One of the key underpinnings of US global economic power is the use of the US dollar for global trade transactions, but sanctions make that a far less attractive setup for other powers. It is no coincidence then that we are starting to see a de-dollarization drive from a variety of players. After much talk about Russia switching to the Euro, Russian oil giant Rosneft is taking the first concrete step toward this reality: Traders have told Reuters that Rosneft has informed them that future tender contracts for oil products will be in euros, not dollars - as soon as Q4 of this year. It’s a hedge against future US sanctions, and a hedge against, well, hegemony. For now, consider this more significant in terms of a hedge against sanctions rather than the dollar’s hegemony. In reality, the dollar will be very difficult to dethrone.
The back channels between the UAE and Saudi Arabia are many and deep, and while the Saudis might not have blinked at first when UAE-backed separatists seized Yemen’s southern port of Aden from the internationally recognized Hadi government, this was not done without some sort of back-channel discussion. The UAE wants out of the Yemen conflict, which is costing it, on a monthly basis, billions of dollars. The biggest question for investors right now is whether these Gulf relations are even sustainable, or whether we’re about to see a major shift in Mideast strategies.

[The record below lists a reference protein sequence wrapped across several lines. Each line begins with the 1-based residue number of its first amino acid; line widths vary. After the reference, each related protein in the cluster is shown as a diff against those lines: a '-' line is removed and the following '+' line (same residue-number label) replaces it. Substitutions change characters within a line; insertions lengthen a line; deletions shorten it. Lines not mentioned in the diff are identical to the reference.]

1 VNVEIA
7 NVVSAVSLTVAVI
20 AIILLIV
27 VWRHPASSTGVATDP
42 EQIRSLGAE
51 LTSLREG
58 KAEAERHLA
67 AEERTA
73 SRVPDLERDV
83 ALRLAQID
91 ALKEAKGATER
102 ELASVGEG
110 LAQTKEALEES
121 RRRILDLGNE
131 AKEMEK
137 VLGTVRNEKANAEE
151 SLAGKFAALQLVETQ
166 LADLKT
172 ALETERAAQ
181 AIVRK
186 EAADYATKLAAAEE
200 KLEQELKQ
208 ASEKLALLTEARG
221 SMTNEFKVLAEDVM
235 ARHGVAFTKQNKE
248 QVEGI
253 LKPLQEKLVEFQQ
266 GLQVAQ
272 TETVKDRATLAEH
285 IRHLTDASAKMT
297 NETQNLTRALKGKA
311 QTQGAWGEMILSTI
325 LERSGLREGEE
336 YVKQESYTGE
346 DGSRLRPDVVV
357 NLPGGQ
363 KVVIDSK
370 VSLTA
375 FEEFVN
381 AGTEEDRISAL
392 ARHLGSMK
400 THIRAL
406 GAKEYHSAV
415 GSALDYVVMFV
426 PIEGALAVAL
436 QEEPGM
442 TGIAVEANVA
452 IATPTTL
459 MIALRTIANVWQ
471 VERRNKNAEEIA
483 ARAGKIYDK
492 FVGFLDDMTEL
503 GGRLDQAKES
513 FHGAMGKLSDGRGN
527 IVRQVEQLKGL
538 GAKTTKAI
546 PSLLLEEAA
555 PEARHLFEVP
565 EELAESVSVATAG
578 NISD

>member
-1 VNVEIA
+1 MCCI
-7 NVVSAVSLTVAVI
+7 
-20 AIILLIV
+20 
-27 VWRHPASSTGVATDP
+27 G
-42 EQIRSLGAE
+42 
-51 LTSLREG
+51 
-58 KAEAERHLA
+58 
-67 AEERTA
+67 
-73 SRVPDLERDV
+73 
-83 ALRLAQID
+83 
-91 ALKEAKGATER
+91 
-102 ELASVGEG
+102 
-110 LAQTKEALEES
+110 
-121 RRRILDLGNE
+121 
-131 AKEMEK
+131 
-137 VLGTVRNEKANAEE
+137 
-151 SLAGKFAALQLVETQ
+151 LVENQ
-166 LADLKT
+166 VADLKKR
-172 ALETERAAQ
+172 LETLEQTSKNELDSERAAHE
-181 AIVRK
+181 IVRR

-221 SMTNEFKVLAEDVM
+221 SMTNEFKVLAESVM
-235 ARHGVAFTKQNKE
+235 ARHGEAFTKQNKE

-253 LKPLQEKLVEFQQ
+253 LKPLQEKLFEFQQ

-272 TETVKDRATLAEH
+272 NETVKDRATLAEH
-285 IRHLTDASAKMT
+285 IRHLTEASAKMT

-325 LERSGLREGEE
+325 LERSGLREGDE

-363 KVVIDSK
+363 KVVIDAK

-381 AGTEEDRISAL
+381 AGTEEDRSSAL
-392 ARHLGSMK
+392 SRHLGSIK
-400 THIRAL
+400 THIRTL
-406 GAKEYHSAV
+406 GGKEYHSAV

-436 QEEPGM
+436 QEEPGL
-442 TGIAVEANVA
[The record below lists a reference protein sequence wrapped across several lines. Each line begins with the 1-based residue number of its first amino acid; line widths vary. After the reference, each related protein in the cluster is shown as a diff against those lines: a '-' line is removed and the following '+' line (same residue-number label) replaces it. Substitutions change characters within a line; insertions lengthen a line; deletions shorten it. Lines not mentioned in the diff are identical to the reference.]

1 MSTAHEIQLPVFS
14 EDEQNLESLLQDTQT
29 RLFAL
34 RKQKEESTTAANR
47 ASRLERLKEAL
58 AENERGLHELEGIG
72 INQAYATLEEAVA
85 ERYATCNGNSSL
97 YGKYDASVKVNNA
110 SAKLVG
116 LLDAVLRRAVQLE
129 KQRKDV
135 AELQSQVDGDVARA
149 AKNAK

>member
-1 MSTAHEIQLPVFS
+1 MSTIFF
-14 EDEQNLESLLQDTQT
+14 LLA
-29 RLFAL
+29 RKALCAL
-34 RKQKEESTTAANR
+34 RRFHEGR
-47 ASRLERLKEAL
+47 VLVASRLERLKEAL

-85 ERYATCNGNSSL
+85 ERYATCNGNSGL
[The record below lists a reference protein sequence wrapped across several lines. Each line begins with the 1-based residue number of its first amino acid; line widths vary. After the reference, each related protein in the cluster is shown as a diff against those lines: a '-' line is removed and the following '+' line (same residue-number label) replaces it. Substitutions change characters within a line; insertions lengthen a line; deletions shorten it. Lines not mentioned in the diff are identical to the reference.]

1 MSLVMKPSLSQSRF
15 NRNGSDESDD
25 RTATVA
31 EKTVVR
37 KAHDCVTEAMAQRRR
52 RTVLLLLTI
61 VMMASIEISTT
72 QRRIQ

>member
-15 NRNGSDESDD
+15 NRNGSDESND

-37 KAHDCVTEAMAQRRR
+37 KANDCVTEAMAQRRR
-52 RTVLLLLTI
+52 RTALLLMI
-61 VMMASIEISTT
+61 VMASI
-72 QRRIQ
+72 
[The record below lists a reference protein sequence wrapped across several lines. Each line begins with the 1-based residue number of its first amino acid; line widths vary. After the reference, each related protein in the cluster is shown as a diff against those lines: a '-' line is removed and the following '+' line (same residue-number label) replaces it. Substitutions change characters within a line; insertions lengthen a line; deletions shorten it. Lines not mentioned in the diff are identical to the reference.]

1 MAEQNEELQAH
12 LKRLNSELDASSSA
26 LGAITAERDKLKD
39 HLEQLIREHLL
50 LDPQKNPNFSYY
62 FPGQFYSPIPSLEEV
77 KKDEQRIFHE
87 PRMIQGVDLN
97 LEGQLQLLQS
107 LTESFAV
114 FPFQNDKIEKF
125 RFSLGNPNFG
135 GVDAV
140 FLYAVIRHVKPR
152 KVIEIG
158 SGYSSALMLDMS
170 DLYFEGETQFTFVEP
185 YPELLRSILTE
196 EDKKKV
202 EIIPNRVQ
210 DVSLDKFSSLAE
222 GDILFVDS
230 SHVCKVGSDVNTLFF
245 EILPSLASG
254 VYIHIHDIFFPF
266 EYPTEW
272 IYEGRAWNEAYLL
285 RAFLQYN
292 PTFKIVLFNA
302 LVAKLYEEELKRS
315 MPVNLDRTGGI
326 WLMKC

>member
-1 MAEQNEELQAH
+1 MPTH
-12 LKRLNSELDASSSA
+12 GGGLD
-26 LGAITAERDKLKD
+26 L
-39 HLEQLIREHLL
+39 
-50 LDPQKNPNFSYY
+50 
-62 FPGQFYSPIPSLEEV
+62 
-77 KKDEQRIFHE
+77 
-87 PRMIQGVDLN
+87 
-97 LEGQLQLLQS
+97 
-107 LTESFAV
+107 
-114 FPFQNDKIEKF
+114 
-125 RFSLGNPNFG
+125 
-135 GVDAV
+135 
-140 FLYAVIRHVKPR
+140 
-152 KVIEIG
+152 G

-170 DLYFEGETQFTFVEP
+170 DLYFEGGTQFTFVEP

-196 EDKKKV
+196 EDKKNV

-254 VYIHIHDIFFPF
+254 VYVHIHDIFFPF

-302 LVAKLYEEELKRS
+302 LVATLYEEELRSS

Last week, we discussed the UAE-backed separatist takeover of Aden, and since then, it has become clear that the UAE is trying to split Yemen into north and south and there are rumors that it has even agreed to a ceasefire with the Iranian-backed Houthis. This is a highly significant development considering that the UAE continues to view Iran as a threat. Threat or no, the fact is that Gulf relations are cracking, and Iran isn’t necessarily the odd man out here: It’s biggest support right now is Qatar; but Oman is also moving closer and Kuwait seems to be less interested in its previous alliances. That leaves only Saudi Arabia and its stooge, Bahrain, and the UAE as staunch anti-Iranian policymakers. With the UAE backing out of Yemen, that further diminishes the anti-Iran alliance.
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